This week I opened a pair of white wines from France’s Rhône Valley and a couple of Austrian red wines made from blaufränkisch grapes.
The Rhône Valley is known for the venerable syrah and grenache wines that are dark, earthy, meaty and richly tannic: Wines that are as ageworthy as they are legendary, from producers such as Michel Chapoutier, J.L Chave, Paul Aine Jaboulet, Alain Graillot, and E. Guigal. Wine lovers flock to their bottlings like pilgrims returning to the holy land.
Rhône whites, on the other hand, are a more obscure cult. Like the reds, they are climatically sensitive, terroir-driven, made with or without wood, and — of course — also governed by bending law. The base of many blends is still Grenache Blanc, a widely planted variety producing fresh wines with high acidity, crisp apple-like fruits, and curious anise spice. Ugni Blanc is still found in many blends, as is Clairette, though generally, they lack a robust character that defines the heart of the white Rhône world: Roussanne, Marsanne and viognier. These three grapes have been translated to the modern California wine industry resulting in a category I touch on time and time again, the “big whites.”
France’s big whites can age as long as the reds (while maybe not as long) and they can handle a vast array of food pairings; with game hen, squab, goose (and paté) and pheasant at the top of my list. Earlier this year I drank from a six-liter bottle of 1988 Michel Chapoutier Hermitage Blanc Chante-Alouette. While this wine was not “fresh and clean” as they say, it opened and changed for hours, with reduced carmel and oxidative notes masking some really nice old wood and exotic spices.
Another 100 percent marsanne is the Cave de Tain Crozes-Hermitage “Grand Classique” 2015. It is a little more “this century.” It has weight, ginger-chew spice and fairly off-fruit dominated, with a decidedly warm feel. True to the “big white” category, I paired the “Grand Classique” with Indian cuisine (as I often do) to great results, and the bottle didn’t hang around long.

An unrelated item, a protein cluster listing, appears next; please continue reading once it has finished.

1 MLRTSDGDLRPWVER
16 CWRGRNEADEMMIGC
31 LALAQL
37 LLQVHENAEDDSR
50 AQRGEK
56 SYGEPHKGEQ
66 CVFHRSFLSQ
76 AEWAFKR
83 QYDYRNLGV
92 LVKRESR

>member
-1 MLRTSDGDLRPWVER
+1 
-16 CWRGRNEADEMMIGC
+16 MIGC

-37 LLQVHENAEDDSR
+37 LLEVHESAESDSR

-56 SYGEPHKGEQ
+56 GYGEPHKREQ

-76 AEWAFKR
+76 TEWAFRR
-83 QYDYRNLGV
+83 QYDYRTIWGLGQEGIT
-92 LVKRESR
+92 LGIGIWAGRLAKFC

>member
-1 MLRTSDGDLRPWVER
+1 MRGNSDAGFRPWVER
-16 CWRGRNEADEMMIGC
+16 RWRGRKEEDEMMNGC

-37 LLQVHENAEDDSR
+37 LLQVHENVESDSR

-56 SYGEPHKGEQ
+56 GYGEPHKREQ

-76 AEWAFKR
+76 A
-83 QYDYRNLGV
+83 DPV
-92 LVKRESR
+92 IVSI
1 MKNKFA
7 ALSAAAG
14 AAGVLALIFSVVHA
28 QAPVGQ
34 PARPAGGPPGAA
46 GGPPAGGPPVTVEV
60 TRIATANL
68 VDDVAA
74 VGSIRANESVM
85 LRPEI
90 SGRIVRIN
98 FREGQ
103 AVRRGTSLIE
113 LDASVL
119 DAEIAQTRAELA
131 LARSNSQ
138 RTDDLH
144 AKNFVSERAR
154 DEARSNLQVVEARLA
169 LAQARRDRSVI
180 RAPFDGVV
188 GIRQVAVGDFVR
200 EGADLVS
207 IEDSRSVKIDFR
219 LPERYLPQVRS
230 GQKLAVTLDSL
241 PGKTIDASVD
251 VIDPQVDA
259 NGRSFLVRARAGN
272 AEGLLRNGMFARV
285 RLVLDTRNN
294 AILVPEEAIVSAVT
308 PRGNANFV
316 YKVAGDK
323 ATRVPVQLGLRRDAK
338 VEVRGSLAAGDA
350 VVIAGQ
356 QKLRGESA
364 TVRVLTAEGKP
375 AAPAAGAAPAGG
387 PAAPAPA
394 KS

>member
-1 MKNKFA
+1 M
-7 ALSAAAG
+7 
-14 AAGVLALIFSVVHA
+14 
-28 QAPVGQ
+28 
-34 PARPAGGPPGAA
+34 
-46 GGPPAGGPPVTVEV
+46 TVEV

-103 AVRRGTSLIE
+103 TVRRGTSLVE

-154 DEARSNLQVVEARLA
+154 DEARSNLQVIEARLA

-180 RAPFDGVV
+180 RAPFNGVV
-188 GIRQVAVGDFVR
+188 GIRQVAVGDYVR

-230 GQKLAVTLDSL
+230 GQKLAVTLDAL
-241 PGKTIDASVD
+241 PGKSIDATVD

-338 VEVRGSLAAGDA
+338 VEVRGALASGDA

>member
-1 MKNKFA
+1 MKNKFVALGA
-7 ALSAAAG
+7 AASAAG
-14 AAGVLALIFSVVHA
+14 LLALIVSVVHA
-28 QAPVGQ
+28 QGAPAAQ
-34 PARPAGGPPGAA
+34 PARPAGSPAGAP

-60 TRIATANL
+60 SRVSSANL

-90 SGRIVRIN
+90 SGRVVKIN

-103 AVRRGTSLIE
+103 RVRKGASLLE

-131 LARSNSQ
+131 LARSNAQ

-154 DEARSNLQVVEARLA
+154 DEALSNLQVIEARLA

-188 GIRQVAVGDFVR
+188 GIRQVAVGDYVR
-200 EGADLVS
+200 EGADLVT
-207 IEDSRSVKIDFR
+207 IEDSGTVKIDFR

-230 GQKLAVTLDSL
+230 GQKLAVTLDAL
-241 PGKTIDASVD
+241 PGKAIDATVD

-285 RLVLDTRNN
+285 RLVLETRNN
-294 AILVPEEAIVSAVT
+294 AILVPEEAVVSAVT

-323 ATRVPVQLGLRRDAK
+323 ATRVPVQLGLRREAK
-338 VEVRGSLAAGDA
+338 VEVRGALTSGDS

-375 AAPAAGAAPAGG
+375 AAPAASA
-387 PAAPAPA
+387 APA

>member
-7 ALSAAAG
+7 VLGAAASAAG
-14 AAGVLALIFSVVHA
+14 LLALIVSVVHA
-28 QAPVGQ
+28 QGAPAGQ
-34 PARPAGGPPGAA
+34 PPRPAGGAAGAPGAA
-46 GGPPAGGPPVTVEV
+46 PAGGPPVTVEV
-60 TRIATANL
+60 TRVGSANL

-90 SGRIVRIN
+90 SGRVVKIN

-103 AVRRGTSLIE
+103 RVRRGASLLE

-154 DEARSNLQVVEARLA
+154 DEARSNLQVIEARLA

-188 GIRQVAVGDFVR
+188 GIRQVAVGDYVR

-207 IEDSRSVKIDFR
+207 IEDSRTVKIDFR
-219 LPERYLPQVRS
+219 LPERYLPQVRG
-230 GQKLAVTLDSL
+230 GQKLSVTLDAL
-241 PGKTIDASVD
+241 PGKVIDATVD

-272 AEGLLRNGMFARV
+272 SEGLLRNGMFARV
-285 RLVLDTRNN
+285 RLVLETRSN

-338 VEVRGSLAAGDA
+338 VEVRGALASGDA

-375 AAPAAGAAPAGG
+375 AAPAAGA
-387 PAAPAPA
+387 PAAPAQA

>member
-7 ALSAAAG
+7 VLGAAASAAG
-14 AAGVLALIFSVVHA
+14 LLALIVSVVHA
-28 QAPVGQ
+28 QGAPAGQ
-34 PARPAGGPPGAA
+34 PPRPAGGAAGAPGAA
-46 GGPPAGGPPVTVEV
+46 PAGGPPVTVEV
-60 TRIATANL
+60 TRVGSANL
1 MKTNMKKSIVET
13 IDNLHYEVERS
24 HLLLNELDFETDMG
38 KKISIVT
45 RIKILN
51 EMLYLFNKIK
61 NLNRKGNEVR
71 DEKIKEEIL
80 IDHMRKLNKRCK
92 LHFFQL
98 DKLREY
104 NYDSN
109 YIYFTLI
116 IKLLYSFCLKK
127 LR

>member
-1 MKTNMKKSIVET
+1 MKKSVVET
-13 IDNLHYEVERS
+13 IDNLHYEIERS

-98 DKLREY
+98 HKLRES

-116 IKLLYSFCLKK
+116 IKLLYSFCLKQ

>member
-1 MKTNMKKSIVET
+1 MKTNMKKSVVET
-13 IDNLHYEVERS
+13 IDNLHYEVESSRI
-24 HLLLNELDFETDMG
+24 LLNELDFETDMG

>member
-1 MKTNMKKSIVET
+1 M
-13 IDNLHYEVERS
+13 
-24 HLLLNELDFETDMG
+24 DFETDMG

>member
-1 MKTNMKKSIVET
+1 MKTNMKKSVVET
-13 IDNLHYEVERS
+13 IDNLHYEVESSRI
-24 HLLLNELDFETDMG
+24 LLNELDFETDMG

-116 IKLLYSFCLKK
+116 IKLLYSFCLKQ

The Ogier Côtes Du Rhône Blanc “Artesis” 2016 takes advantage of gushing artesian wells and a terroir set in sand, pebbles and chalky limestone. That geological makeup, and moving back to the wider blend of Rhône white varietals gives a much different experience from the previous two. Grenache Blanc, Clairette, Bourboulenc, Roussanne, Marsanne and viognier present liquid butterscotch, with saffron, pepper, ginger, lemon, pear, lychee, starfruit draped in acacia honey. The wine combines softness and depth with a keen blend of acidity and minerality, which can fade away with the hubris of the normally bigger Rhône whites.
Switching over to reds, Austria produces blaufränkisch (blue francs), which is a later-ripening variety, which makes red wines which are typically rich in tannins and may exhibit a pronounced spicy character. All of which makes blaufränkisch a perfect complement to the changing seasons of our red wine drinking moods.
The name refers to the money that German soldiers used during World War II, and ecologically speaking, blaufränkisch is a parent to Zweigelt — the most widely planted red grape in Austria — by crossing with St. Laurent in 1922 by Dr. Fritz Zweigelt research facilities in Vienna.
The J. Heinrich Blaufränkisch Burgenland 2016 is a versatile light late summer/early fall red: It is crisp and minerally, with a smokey astringency; dark berries and fennel in a soft electronic dance mode. It features a moderate level of weight, bright acidity, and is firmly structured, making it an excellent wine for the table. Produced in a balanced style without excessive ripeness or oak, it can replace pinot noir in pairings, and thus is excellent with game birds like duck; Hungarian goulash of braised meat and vegetables served with egg noodles or potatoes is a seasonal classic.
Lastly, Paul Achs Blaufränkisch Heideboden 2016 is here to show us that these “simple” wines can actually be quite charming. Polished and persistent, earthy and elegant, and under $25 a bottle is all reason enough to consider this wine a “must try.” Plum-thistle-whistle, mallow, peat, smoke, Swiss chocolate brownie, leather, and spice define the wine-a real Prince Hal, Shakespeare’s future King Henry V. The Joanne Akalaitis version I saw at the New York Public Theatre many moons ago: Modern and angst, where Hal is a star-cross of David Bowie and Robert Smith, clad in biker leather: Full throttle, full bottle.
What a fun and diverse pair of pairs.
Cheers! Remember, wine reveals truth.
Drew Stofflet lives in Carbondale. Correspond with him at email@example.com